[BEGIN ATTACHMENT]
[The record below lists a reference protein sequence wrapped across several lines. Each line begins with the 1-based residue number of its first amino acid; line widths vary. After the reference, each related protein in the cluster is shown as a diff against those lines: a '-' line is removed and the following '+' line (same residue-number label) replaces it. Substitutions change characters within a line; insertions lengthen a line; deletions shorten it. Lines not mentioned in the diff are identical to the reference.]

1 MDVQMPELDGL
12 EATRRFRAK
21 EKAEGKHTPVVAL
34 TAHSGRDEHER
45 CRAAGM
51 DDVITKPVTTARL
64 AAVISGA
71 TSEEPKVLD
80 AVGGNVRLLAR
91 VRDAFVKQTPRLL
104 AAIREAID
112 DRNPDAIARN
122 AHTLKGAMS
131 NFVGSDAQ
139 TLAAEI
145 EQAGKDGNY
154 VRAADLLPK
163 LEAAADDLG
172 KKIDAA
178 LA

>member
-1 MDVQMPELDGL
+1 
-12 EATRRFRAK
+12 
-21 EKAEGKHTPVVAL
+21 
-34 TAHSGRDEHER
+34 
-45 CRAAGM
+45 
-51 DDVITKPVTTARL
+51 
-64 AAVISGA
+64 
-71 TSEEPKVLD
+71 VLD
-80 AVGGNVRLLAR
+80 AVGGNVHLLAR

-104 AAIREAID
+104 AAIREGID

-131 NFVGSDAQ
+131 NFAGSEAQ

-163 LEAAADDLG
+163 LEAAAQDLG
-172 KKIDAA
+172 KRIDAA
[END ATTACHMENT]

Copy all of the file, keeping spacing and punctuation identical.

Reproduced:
[The record below lists a reference protein sequence wrapped across several lines. Each line begins with the 1-based residue number of its first amino acid; line widths vary. After the reference, each related protein in the cluster is shown as a diff against those lines: a '-' line is removed and the following '+' line (same residue-number label) replaces it. Substitutions change characters within a line; insertions lengthen a line; deletions shorten it. Lines not mentioned in the diff are identical to the reference.]

1 MDVQMPELDGL
12 EATRRFRAK
21 EKAEGKHTPVVAL
34 TAHSGRDEHER
45 CRAAGM
51 DDVITKPVTTARL
64 AAVISGA
71 TSEEPKVLD
80 AVGGNVRLLAR
91 VRDAFVKQTPRLL
104 AAIREAID
112 DRNPDAIARN
122 AHTLKGAMS
131 NFVGSDAQ
139 TLAAEI
145 EQAGKDGNY
154 VRAADLLPK
163 LEAAADDLG
172 KKIDAA
178 LA

>member
-1 MDVQMPELDGL
+1 
-12 EATRRFRAK
+12 
-21 EKAEGKHTPVVAL
+21 
-34 TAHSGRDEHER
+34 
-45 CRAAGM
+45 
-51 DDVITKPVTTARL
+51 
-64 AAVISGA
+64 
-71 TSEEPKVLD
+71 VLD
-80 AVGGNVRLLAR
+80 AVGGNVHLLAR

-104 AAIREAID
+104 AAIREGID

-131 NFVGSDAQ
+131 NFAGSEAQ

-163 LEAAADDLG
+163 LEAAAQDLG
-172 KKIDAA
+172 KRIDAA